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Lethbridge Herald Newspaper Archives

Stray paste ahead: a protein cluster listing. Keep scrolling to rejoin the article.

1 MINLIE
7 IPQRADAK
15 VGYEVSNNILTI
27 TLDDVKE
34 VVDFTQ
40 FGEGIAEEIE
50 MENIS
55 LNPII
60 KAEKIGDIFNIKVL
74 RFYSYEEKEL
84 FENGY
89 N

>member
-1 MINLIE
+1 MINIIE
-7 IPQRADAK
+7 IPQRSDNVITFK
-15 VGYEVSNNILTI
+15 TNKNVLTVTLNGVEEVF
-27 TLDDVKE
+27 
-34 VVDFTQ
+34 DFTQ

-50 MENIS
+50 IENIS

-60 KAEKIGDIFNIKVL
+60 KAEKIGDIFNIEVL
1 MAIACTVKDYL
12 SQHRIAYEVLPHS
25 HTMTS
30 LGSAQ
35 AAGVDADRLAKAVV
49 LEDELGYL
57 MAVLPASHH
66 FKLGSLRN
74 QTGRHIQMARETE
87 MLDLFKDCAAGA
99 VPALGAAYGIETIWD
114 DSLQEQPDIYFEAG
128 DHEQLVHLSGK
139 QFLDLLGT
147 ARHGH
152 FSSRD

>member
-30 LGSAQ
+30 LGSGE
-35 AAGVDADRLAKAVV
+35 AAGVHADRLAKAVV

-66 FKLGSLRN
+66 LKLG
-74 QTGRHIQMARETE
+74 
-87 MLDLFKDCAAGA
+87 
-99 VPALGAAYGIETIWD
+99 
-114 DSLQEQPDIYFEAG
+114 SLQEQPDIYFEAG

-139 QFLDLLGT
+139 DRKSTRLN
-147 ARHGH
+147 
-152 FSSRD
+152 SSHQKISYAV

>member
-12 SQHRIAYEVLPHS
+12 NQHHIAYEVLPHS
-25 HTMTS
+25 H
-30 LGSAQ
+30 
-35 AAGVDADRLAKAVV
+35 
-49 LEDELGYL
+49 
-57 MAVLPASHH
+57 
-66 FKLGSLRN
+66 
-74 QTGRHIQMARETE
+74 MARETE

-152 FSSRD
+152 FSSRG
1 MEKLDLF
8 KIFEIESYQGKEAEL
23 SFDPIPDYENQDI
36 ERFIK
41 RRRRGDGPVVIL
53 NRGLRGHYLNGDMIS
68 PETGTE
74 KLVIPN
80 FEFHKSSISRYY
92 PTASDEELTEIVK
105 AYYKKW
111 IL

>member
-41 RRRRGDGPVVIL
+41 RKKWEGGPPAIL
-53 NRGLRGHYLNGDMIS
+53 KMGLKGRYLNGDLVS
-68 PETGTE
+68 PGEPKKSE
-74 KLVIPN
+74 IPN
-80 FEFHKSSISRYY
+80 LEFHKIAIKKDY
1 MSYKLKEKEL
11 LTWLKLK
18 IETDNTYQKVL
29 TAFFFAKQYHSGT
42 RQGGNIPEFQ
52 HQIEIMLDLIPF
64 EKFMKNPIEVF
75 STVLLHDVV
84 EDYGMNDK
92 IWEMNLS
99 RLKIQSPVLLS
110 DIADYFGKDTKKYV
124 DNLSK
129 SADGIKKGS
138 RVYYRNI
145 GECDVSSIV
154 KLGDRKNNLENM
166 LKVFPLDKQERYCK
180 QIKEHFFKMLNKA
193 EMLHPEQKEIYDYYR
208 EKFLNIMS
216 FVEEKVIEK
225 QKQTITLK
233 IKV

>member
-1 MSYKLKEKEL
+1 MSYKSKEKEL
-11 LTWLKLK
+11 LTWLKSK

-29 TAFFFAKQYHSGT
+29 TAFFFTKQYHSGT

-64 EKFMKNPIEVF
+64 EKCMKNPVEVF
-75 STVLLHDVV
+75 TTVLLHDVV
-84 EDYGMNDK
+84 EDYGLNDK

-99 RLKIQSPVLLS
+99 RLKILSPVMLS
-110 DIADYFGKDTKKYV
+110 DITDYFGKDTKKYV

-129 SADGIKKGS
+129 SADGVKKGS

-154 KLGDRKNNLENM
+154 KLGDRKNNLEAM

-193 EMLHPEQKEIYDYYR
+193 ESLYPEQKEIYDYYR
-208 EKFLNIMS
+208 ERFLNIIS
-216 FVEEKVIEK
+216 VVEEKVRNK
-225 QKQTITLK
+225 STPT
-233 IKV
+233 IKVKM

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Lethbridge Herald (Newspaper) - July 18, 1917, Lethbridge, Alberta PAGE FOUR THE LF.THBMDGE DAILT HERALD WEDNESDAY, JULY 18, 1917 Si): Xctblnifcae, Blbcrta DAILY AND WEEKLY Subscription Rotes: Pally, delivered, per woclc......IP Daily, delivered per year ......SS.OO Daily, by mail, per year.........%-i.OO Weekly, by mail, per y?nr ......$1.50 JVftekly, by mail, per year to U.S..?~00 1252 1221 TELEPHONES Business Office ............. Editorial Office ............. W. A. Buchanan President nnd Managing Director John Torrance   Business Manager Dates of expiry or subscriptions appear daily on address label. Acceptance, of papers after expiration dato Is our authority to continuo tho subscription. Your King nnd Country Need Ycu Right Now! THE PROGRESS OF THE WAR With Germauy more than ever In the hands of the Prussian Ucauracra-tlc masters, consequent upon the appointment of. Jlichaelis as chancellor, any hope of an early peace based on democratic reforms in Germany goes fl-jrHmmeritig, and the fight will grow more bitter to down the Prussian caste. The Russian offensive on the east and the great gains being made by the French in their new drive in [he Champagne, and also on the Meusc, are the features ot this week's war news. The Russians continue to make great strides In their drive in Galicia. and the French -Save inflicted terrific losses upon the Germans on the western front. The dispersing of three separate fleets of German vessels by British destroyers in the North Sea, with the capture of four of the vessels and the damaging of several others, tell the Btory of the failure of the German Attempts to once more open communication with the outside world by jneans of her merchant marine. of what it will be worth in the fti- j ture. The farmer's son or the tenrtnt farmor, with little or no capital, can-1 not hope to acquire possession of a j farm when the price of land is so j high that his earnings would not pay , the interest on the Investment. Tho , result is that land remains iill? or in the hands ot tenants ami thousands oC farmers' boys desert the country for the city. Wo cannot expect to get them bark on tho land unless we hold out to (hem the hope of becoming farm owners." Mr. Vrooman suggests a federal land tax to help meet the situation and a proposal la now before Congress to direct nn investigation into the practicability of such a tax. Tho unimproved land value taxation planks in the farmers' platform would, if enforced, do much to help meet the situation In Canada. Not only would a land tax on unimproved land values furnish an untapped and badly needed source of Dominion revenue, but it would also help to place unused land within the reach of those who are willing and nble to cultivate it. The urgency of the food requirements of the allies demands a lowering of the barriers that separate men from the groat source of human sustenance. <* PICKED UP IN<* PASSING "for'^Sb busy man Windsor is onrrylnf arrears of taxes. about % 100,000 Fines under the Ontario temperance act In Hamilton to date, since Sept. 10, 1910, total $-H.l',o0. The Hrltlsh Imperial association, Toronto, has asked the legislature, to permit the manufacture garine. After 11 years as lTpper Canada college, Audon, M.A.. offered hi: of oleomar- principal of Henry \\. i resignation to the board accepted. Mrs. Louisa Trembley, Toronto, fell on a bbttle, causing her to bleed to death. W. R. Tlrlln, principal ot tho High school, Carlylo, Sasl;., has boon appointed on tho staff of tho Brock-vllle Collegiate Institute. Thomas XI. Hoothby, a widely known commercial traveller of Col-lingwood, died very suddenly at Mea ford of hemorrhage of the brain. of governors. It was i ALBERTA SOLDIERS HAVE GOOD NOMINEES. Judging by the names of those nominated to contest the soldier Eeats in Alberta, Alberta's soldiers at the front will have some fine material to choose from. The names of some fine men are to be found in the list. Capt. Bob Pearson is known from one end of Alberta to the other. Equally so is Lieut.-Col. James K. Cornwall, of Peace River country fame. There are others almost equally well known who would make WHAT FREIGHT RATE INCREASE MEANS. There is a -woeful lack of definite information regarding the proposed changes in railway tariffs which go into effect shortly, giving the Canadian railways an increase of approximately lfi per cent, in freight rates throughout the Dominion. While sessions of the Board of Railway Commissioners have been held at a number of points, it is safe to say that not five per cent, of tho producers of the west know what the increase will mean to them. An exchange, in giving some concrete examples of the way the 15 per cent, increase will affect the western producer, shows that its cost would fall largely in western farmers, and it comes at a time when the nation can afford to I give no further discouragement to j the vital matter of food production, j The new changes would raise the rate j on a car of twelve binders from Tor-! onto to Calgary from J124.0O to ! ?1SP.75, an increase of 53 per cent. They would mean much greater difficulty in getting repairs and parts of machines at a time when farmers are practicing economy in machinery as never before, and when economy of all steel supplies is of vital importance to everyone, and especially to the railways. Such changes would greatly discourage the use of small tractors, when everyone is doing his best to encourage their use on the farm. A 15 per cent, increase would mean an increase ot 1 1-5 cents per bnshe! on wheat shipped from average Manitoba points to Fort William; 1 4-5 cents from Saskatchewan points and 2 4-5 cents from Alberta points to the head of the lakes. It would mean on cattle, increases of 6 3-5 cents on The death ot Mrs. Mary Starling Holton occurred in Brooklyn, N.Y., and removes a member of a family well known in Canada. She formerly lived in Uelleville. To the steamer Meaford of the Farar Transportation Co.. Ltd., Toronto, belong the honor of being the 1 first Canadian Freight vessel to sink a German submarine. Fifty-seven thousand pounds sterling was subscribed to the fund for the French wounded on the occasion of the French fete day on the anniversary of the fall of tho Uasiile ,at Sydney, Australia. In connection with his recent visit to the front. King George has appointed Field Marshal Sir Douglas Ilaig, the commander-in-chief of the forces in France and Belgium, knight of the Order of the Thistle. Tho military hospitals commission has been notified to prepavo for lti.SOO men within the next six months, nnd this has made nocessnry a considerable enlargement of plans which had been made. of tho convulsion was not learned until It was found that tho child had oaten a lot of popcorn and then drank a glass ot water. Archbishop Spratt is raising funds for the establishment In Kingston diocese of a coMoro for tho training of members for the priesthood. The col-lego will cost $100,000 nnd will bo built in Kingston. King George has conferred tho Military Medal for bravery in tho field on three members of tho American Legion of tho Canadian forcest. The men nre Lance-Corp. T. U. Dick, of Boston, and Scrgt. H. Harlan nnd Pto. C. Porter, both from New England. INCREA8E IN FLOUR Winnipeg, July 17.-Milling companion have nnonunced nn Increaso of 10 cents per barrel in flour prices, the new quotation being 1(1.30 a bag or $12.60 a barrel. Tho largest life insuranco claim paid in Canada during the year has just been issued. $117,000 on tho life of tho late Lieut.-Col. R. M. Thompson, well known Winnipeg barrister and financial man. who mot death on tho Somme. Ho was a son-in-law of the-f*'16 ,at0 S'r Thomas Taylor, of Hamilton. Robert Cooper, aged SI years, one of Chatham's oldest business men. who has been confined to the St. Joseph's hospital since April of HUO, died in that institution. Announcement was made by Hon. T. \V. McGnrry, provincial treasurer, that since the outbreak of war the province of Ontario had contributed slightly more than $5,000,000 for all purposes. Rev. W. R. Wrighton, pastor of the Park Baptist church, Brantford, received internal injuries when run into by a car driven by Mr. Chamborlain, Toronto, as he was stepping from a street car. Capt. Thompson and Mrs. McCal-lum. of the Davisvillc military hospital, Toronto, had a narrow escape K. Hambly, classical master ot from serious injury when the head the Brockvillo Collegiate Institute, who was reappointed at an increased salary for the ensuing year, has resigned and enlisted to go abroad on active service. Toronto art circles were shocked at the news received from Algonquin Park that Tom Thomson, one of the most talented of the younger artists of the city, had been missing and was thought to have been drowned or tiie victim of foul play. Included in the casualty list, among those wounded is the name of Major William Gordon Peterson, son of Sir William Peterson, K.C.. M.G., principal of McGill university. Major Peterson, who is serving with the headquarters' staff in France, was wounded about a month ago. Jack Leroy, four-year-old son of R. H. Leroy, of Winnipeg, who was on a visit to friends at Carberry, was. so badly burned when his clothing caught fire while playing with matches that he died in the. Winnipeg general hospital. On hearing of the accident, his father chartered a special train and rushed him from Carberry to Winnipeg in an endeavor to save his life. of a sterilizing/\tank was blown way-* through a hallwayJfor some distance. W. S. Jackson, who has been connected with Upper Canada college for 40 years and who recently resigned, has been prevailed upon to assume the duties of acting principal until tho successor to Mr. Auden can be installed. Lady Turner and many other Canadians attendee! the Duchess of Wellington's reception to overseas officers at Aptsley House, London, the town residence of a famous soldier, and crammed with Peninsula and Waterloo relics which millions of Londoners have never seen. The announcement that W. C. Towers had been appointed a temporary lieutenant-colonel commanding an overseas battalion, which was made from England, reveals the story of a remarkable rise. He enlisted with a western regiment in the first contingent as a private. Coroner Ebert, of Queens county. X.Y., is investigating the death of Anna Hilderbrant, six years old. She died of convulsions just after a physician reached her home. The cause Prosecuting their efforts to secure a change in the present schedule rates of pay and working hours, the committee of the G.N.W. telegraphers, now in session at Toronto, took a "strike vote," in order to comply with the industrial disputes act, before applying for a board of conciliation. WICKED HAMILTON Hamilton, July 17.-Hamilton has another murder mystery, Yesterday morning tho body of a man, too decomposed to bo identified, was washed up on the bny shore at tho beach. Traction Engine REPAIRS We are well equipped to handle all kinds of repair work on cither steam or gas tractors. Only high class work leaves our shop, and we will quote you prices that are right. NIVEN BROS. 216 First Ave. 8. Phone 1732 ^BaHnBMHHMBHBBslMBaaB It hud been weighted down with art 18-pound weight, thero was ft bullet wound through the head and the skull wan rtrnr.shed. It is believed that tho victim was a foreigner, probably an Italian. HAIL INSURE NOW You cannot afford to gamble. We have always received fair settlements promptly from ths company we are representing. Alberta Securities Balmoral Block Lethbrldge Ffre believed cendiary origin, mill of Martin to have been of In-destroyed the flour Brothers. Klamrath Falls, Ore., together with a large amount of 11 our and grain. The loss on the mill alone is estimated at $100.-000. Industrial Workers of the World agitators were suspected, according to a statement by Sheriff Humphreys. Lieut. Cuthbert Farrar Savage, Northumberland Fusiliers, died of wounds, was a son of Canon E. S. and Mrs. Savage, of Hexam Abbey, North-timborland. At the outbreak of the war he was in Vancouver studying for the bar. Ho enlisted in the Canadian Seaforths, went to England with, the first contingent and was wounded in April, 1916. Tho proposal by Sir George Perley, Canadian overseas minister of militia, for the Canadian government to send a military mission to Paris for propaganda work, has been accepted by the French war minister. The proposed members of the mission are Brig.-Gen. Lord Brooke, to act as head of the body; Major Reginald Geary, Col. Aseilin and Capt. A. Joly de Lotbinlere. The mission has the approval of Lord Derby. SECURITY s SAFETY :: SERVICE FarmersFire& Hail Insurance Co Is what you have been waiting for. It Is what we have all been waiting for.-A company owned and controlled by the farmers of Alberta. Organized to give uo the service wo are entitled to and to keep our money at home. Secure your hall protection early by obtaining a policy In The Farmers Fire & Hail Insurance Co. HEAD OFFICE, ALBERTA BLOCK, LETHBRIDGE "Do Business in Your Own Crowd." WON'T HEAR APPEAL. London, July 10.-Judging by nn article which appears in the current number of the Roman Catholic weekly organ, The Tablet, British Catholics will refuse to listen to tiie appeal which has been made by the German-Swiss Catholic newspaper The Vaterland, that Catholics of both neutral and belligerent countries should strive to help forward a peace movement. SECURITY s SAFETY SERVICE I HAIL INSURANCE In selecting a Company to place your Hail Insurance with, there are two important things to consider. First, the financial responsibility of the Company; second, their reputation for prompt and satisfactory adjustments. Such an Investigation will show the BRITISH CROWN as a leader. Don't take a chance. Let us place it in '.he Brltisii Crown. R. V. Gibbons & Co. PHONE 1191 BALMORAL BLOCK fine representatives of the interests of the soldiers and nurses of the province. The soldiers have the right to vote lor two nonsinees. It will be interesting to watch the result of the voting. With a nurse in the lists, one might very well expect that she would be one of those chosen asi many soldiers will vote for the nurse candidate as a tribute to the fine rwork the women of the province arej doing. At any rate, the soldiers of Alberta ^111 be sure of splendid representation In the provincial legislature. Those who have criticized the government's policy in this regard would lave a hard time finding echo of such criticism among those now across tho aeas, fighting our battles, who have the privilege of nominating and electing their own representatives. � HOW TO BRING LAND UNDER PRODUCTION. Those who rave at the wild lands tax of the province of Alberta as being a stumbling block in the way of the development of the province, In that it tends to scare away capital, may be surprised to learn that the .United States department of agriculture is now having made an investigation to determine the advisability of Imposing a land tax, for the purpose of forcing the speculator to gorge MP his lands and make them available to the public so that they may be made productive. The Grain Growers' Guide, in a recent editorial articlo on "Land and Food Hequire-ments," said: The imperatives ef war are directing attention as it was never directed before to the necessity of getting land out ot tho control of speculators and into the bunds of men who will put it to productive use. The world is beginning to feel the pinch of hunger. In the future are the prospect  of a severe food shortage and the possibility of a calamitous famine. Mean-whil'a great stretches of the most fer-agricultural lands, well served 100 pounds from Calgary to Winni-peg; 13 1-2 cents from Calgary to | Toronto, and 9 7-10 cents from Winni- j peg to Toronto. On minimum cars j of 20,000 pounds, this would mean pro-1 ducers would have to pay $13.20,! ?27.00 and $1S.14 respectively for the various distances just mentioned. It would add $1.50 per 1,000 feet to all the lumber sold through retail yards in Western Canada, it was stated. It would even raise the price of your soda water and two per cent. beer. And what for? to give the C.N.H. and G.T.P. railroads $11,000,000.00, to give the C.P.R., already bloated with reserves, over $20,000,000.00 or thus soak the public of Canada an additional $31,000,000.00 when the public has bonused and guaranteed these roads to a finish, and has bought and paid for rate concessions in this country which the railroads must not ignore. If these increases are put into effect, and nothing seems surer, then will be heard a real agitation throughout Canada for nationalization of railways as demanded by the Drayton-Acworth report. The farmer under-1 stands the effect when ho is soaked nearly three cents more than at present to lay his wheat down in Fort William. The farmer in the Lethbrldge district will have to pay 17 cents per bushel as against 14 centH under present tariffs. Those who ship over the C.P.R., whose profits are larger now than at any time in that company's history, will have a real grievance. If the railways are desirour of nationalization, they could choose no better way to bring it about than to inflict tho proposed 15 per cent, rato Increase. Thousand Dollar Saturday- - - A New "Movie" with lots of "Pep." See Friday's Paper for full particulars. tile There signs. are high signs, and high To rent, one cx-city hall, perfectly good as a potato warehouse. Apply 2nd Ave., Lethbridge. with transportation facilities, remain as inaccessible to the men who would put them under tho plow as if they were situated within tho arctic circle. Commenting on this anomaly, Carl Vrdotnan, assistant secretary of agriculture for the United States, in an article on the food question has this to say: "Millions of acres of farm land are being held out of use and other mil Hons of acres are being cultivated on a wasteful and inefficient basis, iLand values have risen at an unprecedented rate. They are based not ppon what the farm will earn at the present time, but on an expectancy Toronto has a street railway strike which Is alleged to have put the city of Toronto on its feet. However, walking won't hurt Toronto tho Good, The Toronto Telegram is holding Bob Rogers up to the people of tho east as a little tin god who never got �within a mile of suspicion. Let tho Toronto Telegram come to Winnipeg and try � tho same stunt in Rogers' home, town where ho is known, anil It will learn how popular is its: littlo tin god election anatcher. BANANAS BANANAS contain most of the nourishment that meat does. If eaten with bread ami butter, they make an excellent lunch Avithout the addition of meat. Most children prefer Banana Sandwiches to Meat Sandwiches, and They Cost Much Less. AUCTION SALE OF CATTLE AND HORSES At the Lethbi'Migo Sale and Feed Barn, July 21st, of Wagons and Buggies and Harness, Double and Single. ONE O'CLOCK SHARP HORSES-1 matched grey team; 1 mare and 1 gelding, 5 yrs old; 1 bay gelding, 6 yrs old; ; 1bay mare; 6 yrs. old; 1 matched team of bay geldings, 7 and 8 years old; 10 mares and geldings from 6 to 8 years old; 1 grey gelding, broke single and double; ;1 bay gelding, rising 4 years old; 1 roan saddle horsa, broke tingle or double. CATTLE-2 cows with calves at foot, 3 months old; 3 cows due to be fresh shortly; 1 heifer, rising 3 years old; 5 steers rising 3 years old;; 3 steers, rising 2 years old; 2 heifers, rising 2 years old. IMPLEMENTS 1 heavy team dray, 7 ton, nearly new; 1 delivery wagon, nearly new, single; 1 team delivery wagon, nearly new; 1 single delivery dray; 4 sets of double team harness; 3 single buggies; 2 sets of double tef*m harness; 2 sets single harness; driving harness. This stock must be sold as the proprietor has sold hit farm. TERMS CASH J. A. SMITH, Auctioneer Escalloped Bananas FRUIT DISPATCH COMPANY Stir one-fourth of a cup of melted butter Into a pint of grated bread crumba. Sprinkle the bottom of a baking dish with the crumbs, cover with sliced BANANAS, and sprinkle with a little sugar mixed with cinnamon; repeat the layers of buttered crumbs and BANANAS until the crumbs are used-having the last layer of crumbs. Add a little lemon juice or hot water, cover and bake twenty-five minutes, then remove the cover to brown the crumbs. 8erve a* a dessert with cream and sugar, or with hard sauce. ORDER FROM YOUR DEALER GEO. KERR & CO. McKILLOP & CO. THE GOOD CO. HUDSON BAY CO. L. C. TEEPLE. E. L. JARVIS. A. E. KINNEAR C. S. RICHMOND E. J. TICKNER R. B. DONAuDSON J. ROUNDTREE J. & A. JOHNSTON SUPINA MERCANTILE CO. A. M. RITCHIE R. B. MORDEN LEE WONG BING WO QUONG SAM E. FIA SIMON SWEDISH M.VASELENAK JOE PISCO PALACE CONFECTIONERY OLYMPIA CONFECTIONERY LETHBRIDGE KANDY , KITCHEN KING GEORGE VICTORIA MAPLE LEAF BEATON'S T. E. KEITH'S CLUB CAFE COMMERCIAL CAFE ALBERTA BUFFET CHARLIE LOO B. C. CAFE CECIL CAFE JNO. ROKOVEI HENDERSON LAKE PAVILION AT THE LETHBRIDGE STOCK YARDS On Saturday, July 21st AT ONE O'CLOCK Lethbridge Mercantile Co., Ltd.. Jobbers 400 CATTLE COMPRISING 150 2-year old heifers, due to oalvc soon. 75 2-year old steers. 70 3-ycar old steers. 50 Cows with calves at foot. 25 yearling steers. 25 Yearling heifer*. 3 White face bulls. This stock lo well bred Durham and White Face and Is In good shape and must be sold. Don't miss this sale If you can use any of the above cattlo. TERMS CASH G. P. DEARDORFF, L. J. NICHOLSON, Auctioneers. RED LINE CAR OR TAXI TO BALE.-REMEMBER THE DATE. ;